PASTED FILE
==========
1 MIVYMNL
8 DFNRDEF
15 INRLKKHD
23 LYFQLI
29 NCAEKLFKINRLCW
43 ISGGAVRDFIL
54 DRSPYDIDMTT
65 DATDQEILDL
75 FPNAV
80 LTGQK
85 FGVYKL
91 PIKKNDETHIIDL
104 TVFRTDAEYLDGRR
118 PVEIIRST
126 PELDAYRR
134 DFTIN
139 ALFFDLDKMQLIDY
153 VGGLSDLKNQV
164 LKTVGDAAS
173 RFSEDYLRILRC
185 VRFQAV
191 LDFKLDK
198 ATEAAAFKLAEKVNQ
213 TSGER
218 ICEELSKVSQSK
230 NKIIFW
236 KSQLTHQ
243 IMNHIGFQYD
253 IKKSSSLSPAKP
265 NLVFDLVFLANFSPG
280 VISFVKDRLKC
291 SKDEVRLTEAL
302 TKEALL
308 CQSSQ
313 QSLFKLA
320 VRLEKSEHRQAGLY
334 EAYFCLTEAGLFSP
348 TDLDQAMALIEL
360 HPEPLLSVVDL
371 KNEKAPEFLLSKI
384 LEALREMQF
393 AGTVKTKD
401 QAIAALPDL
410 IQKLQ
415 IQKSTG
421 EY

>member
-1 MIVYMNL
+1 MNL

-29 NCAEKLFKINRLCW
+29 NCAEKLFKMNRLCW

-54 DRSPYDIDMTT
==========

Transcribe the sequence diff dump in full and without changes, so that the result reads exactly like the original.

1 MIVYMNL
8 DFNRDEF
15 INRLKKHD
23 LYFQLI
29 NCAEKLFKINRLCW
43 ISGGAVRDFIL
54 DRSPYDIDMTT
65 DATDQEILDL
75 FPNAV
80 LTGQK
85 FGVYKL
91 PIKKNDETHIIDL
104 TVFRTDAEYLDGRR
118 PVEIIRST
126 PELDAYRR
134 DFTIN
139 ALFFDLDKMQLIDY
153 VGGLSDLKNQV
164 LKTVGDAAS
173 RFSEDYLRILRC
185 VRFQAV
191 LDFKLDK
198 ATEAAAFKLAEKVNQ
213 TSGER
218 ICEELSKVSQSK
230 NKIIFW
236 KSQLTHQ
243 IMNHIGFQYD
253 IKKSSSLSPAKP
265 NLVFDLVFLANFSPG
280 VISFVKDRLKC
291 SKDEVRLTEAL
302 TKEALL
308 CQSSQ
313 QSLFKLA
320 VRLEKSEHRQAGLY
334 EAYFCLTEAGLFSP
348 TDLDQAMALIEL
360 HPEPLLSVVDL
371 KNEKAPEFLLSKI
384 LEALREMQF
393 AGTVKTKD
401 QAIAALPDL
410 IQKLQ
415 IQKSTG
421 EY

>member
-1 MIVYMNL
+1 MNL

-29 NCAEKLFKINRLCW
+29 NCAEKLFKMNRLCW

-54 DRSPYDIDMTT